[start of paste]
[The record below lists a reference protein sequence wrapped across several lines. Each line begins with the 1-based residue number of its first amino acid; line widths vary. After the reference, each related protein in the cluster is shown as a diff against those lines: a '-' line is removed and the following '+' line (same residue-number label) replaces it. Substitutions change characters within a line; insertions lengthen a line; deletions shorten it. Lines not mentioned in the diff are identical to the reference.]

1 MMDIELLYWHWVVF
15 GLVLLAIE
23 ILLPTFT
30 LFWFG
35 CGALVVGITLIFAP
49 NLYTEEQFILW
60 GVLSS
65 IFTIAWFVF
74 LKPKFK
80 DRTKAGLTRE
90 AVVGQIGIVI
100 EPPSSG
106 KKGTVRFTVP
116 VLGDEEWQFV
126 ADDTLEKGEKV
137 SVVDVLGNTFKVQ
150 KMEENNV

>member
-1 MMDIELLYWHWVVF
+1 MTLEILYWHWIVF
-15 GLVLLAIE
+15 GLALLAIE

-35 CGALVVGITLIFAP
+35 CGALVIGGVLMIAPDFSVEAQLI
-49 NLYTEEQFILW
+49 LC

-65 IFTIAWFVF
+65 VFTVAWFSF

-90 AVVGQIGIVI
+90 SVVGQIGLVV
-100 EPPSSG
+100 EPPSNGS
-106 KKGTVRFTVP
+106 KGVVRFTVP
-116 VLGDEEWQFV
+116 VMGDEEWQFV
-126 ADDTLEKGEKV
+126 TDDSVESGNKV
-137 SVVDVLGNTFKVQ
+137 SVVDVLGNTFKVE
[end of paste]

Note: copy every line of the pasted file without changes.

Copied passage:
[The record below lists a reference protein sequence wrapped across several lines. Each line begins with the 1-based residue number of its first amino acid; line widths vary. After the reference, each related protein in the cluster is shown as a diff against those lines: a '-' line is removed and the following '+' line (same residue-number label) replaces it. Substitutions change characters within a line; insertions lengthen a line; deletions shorten it. Lines not mentioned in the diff are identical to the reference.]

1 MMDIELLYWHWVVF
15 GLVLLAIE
23 ILLPTFT
30 LFWFG
35 CGALVVGITLIFAP
49 NLYTEEQFILW
60 GVLSS
65 IFTIAWFVF
74 LKPKFK
80 DRTKAGLTRE
90 AVVGQIGIVI
100 EPPSSG
106 KKGTVRFTVP
116 VLGDEEWQFV
126 ADDTLEKGEKV
137 SVVDVLGNTFKVQ
150 KMEENNV

>member
-1 MMDIELLYWHWVVF
+1 MTLEILYWHWIVF
-15 GLVLLAIE
+15 GLALLAIE

-35 CGALVVGITLIFAP
+35 CGALVIGGVLMIAPDFSVEAQLI
-49 NLYTEEQFILW
+49 LC

-65 IFTIAWFVF
+65 VFTVAWFSF

-90 AVVGQIGIVI
+90 SVVGQIGLVV
-100 EPPSSG
+100 EPPSNGS
-106 KKGTVRFTVP
+106 KGVVRFTVP
-116 VLGDEEWQFV
+116 VMGDEEWQFV
-126 ADDTLEKGEKV
+126 TDDSVESGNKV
-137 SVVDVLGNTFKVQ
+137 SVVDVLGNTFKVE